It’s not too late to get in on the blogging craze, says Weil. The author, a popular speaker, marketing consultant and award-winning e-newsletter publisher, presents a usable guide to accessing the new “bottom-up business ecosystem.” Weil demystifies blogging, answering questions like, “Why do we need a blog?”; “How will a blog be useful to our business?”; “How much time does it take to write and maintain?”; “Who in our company should write it?” She makes a convincing case for the corporate blog, offering 13 potential functions, including marketing strategy, community-builder, branding tool and customer-relations improvement. Emphasizing the power of the blog as a communication strategy, Weil focuses on how blogging can help you speak more effectively and honestly with customers and employees. Because a blog must first and foremost attract and retain an audience, the author includes exercises and tips to help find your voice and engage readers, encouraging new bloggers to write from the heart, to take risks and to be honest. An unusually thorough appendix includes recommended reading, blogging guidelines, a helpful glossary of blogging and internet terms and the top five design resources to build into your blog. Smart, witty and accessible. Kirkus Reports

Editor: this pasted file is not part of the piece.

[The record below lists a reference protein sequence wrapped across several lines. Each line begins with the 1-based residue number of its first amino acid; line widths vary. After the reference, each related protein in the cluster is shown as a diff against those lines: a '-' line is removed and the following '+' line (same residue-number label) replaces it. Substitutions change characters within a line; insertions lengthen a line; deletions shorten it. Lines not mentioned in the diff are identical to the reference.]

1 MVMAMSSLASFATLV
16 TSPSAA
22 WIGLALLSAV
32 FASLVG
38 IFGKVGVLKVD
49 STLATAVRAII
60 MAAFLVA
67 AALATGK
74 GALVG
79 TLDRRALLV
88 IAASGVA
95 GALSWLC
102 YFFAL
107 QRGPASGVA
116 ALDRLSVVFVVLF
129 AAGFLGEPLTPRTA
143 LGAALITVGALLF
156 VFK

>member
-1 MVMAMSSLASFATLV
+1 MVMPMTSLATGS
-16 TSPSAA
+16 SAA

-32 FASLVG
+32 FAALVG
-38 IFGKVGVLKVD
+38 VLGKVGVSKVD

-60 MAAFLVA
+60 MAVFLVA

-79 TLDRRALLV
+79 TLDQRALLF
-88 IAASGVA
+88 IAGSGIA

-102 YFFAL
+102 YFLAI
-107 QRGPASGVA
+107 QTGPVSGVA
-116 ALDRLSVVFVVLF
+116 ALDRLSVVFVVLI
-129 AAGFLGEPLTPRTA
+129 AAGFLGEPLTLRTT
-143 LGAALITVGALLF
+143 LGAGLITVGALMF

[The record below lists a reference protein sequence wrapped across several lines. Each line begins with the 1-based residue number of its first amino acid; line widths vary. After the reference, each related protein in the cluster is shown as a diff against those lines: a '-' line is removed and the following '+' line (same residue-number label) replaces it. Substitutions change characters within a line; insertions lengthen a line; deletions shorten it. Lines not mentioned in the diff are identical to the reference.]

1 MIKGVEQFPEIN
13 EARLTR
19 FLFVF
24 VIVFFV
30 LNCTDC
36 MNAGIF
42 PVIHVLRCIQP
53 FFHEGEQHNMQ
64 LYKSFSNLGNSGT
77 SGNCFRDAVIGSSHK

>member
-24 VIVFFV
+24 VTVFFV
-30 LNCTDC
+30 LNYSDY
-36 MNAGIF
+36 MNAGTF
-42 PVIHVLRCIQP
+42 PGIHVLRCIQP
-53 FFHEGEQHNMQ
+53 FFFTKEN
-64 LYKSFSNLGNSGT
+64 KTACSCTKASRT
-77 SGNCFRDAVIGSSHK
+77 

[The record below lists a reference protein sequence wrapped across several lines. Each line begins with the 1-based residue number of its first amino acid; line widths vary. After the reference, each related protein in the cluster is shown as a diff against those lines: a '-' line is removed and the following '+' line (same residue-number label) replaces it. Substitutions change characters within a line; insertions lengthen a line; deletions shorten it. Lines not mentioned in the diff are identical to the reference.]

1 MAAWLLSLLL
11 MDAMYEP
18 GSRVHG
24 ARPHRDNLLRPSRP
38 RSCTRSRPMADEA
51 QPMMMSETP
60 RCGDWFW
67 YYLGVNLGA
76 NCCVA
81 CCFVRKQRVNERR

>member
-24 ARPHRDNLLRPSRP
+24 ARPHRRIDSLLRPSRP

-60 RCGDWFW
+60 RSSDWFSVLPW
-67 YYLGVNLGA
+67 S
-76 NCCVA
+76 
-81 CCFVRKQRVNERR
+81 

Weil, Debbie. The Corporate Blogging Book. Penguin Portfolio. August 2006. 216p. index. ISBN 1-59184-125-9. $23.95. BUS Flynn, Nancy. Blog Rules. AMACOM Books. July 2006. index. ISBN 0-8144-7355-5. $19.95 BUS The Corporate Blogging Book is a freewheeling excursion into the world of blogs. Written informally, much like the blogs themselves, Weil (WordBiz Report) interweaves stories of blogging executives with hints and tips to either start a blog, if you are the executive, or help convince the executive to start blogging. She discusses the problems and pitfalls of corporate blogging and even has practical advice for the most dreaded fear that CEOs have about blogging, loss of control. (The advice? “Get over it.”) She includes discussions of Wikis and podcasting, as well as legal resources and has some sample policies and guidelines. For those not up on the language of blogs, she includes a glossary and a list of recommended readings. The bottom line on Corporate Blogging Book can be summed up by the statement that “the essence of blogging is being real, and real isn’t necessarily perfect.” Blog Rules is, on the other hand, a handbook for CEOs that are fearful of blogging. True to the book’s name, Flynn (Instant Messaging Rules) includes “36 blog rules to keep you out of court.” This is a fairly negative look at blogs from a defensive point of view, mentioning along the way, rules, risks and attacks. The impression one gets from this book is if you must have a blog, let the lawyers and PR people take care of it. The statement “Don’t let the Blogosphere bully you” exemplifies the bottom line on Blog Rules. Larger business collections should purchase both, smaller collections should just purchase Weil’s book. —Robert Harbison, Western Kentucky Univ. Lib., Bowling Green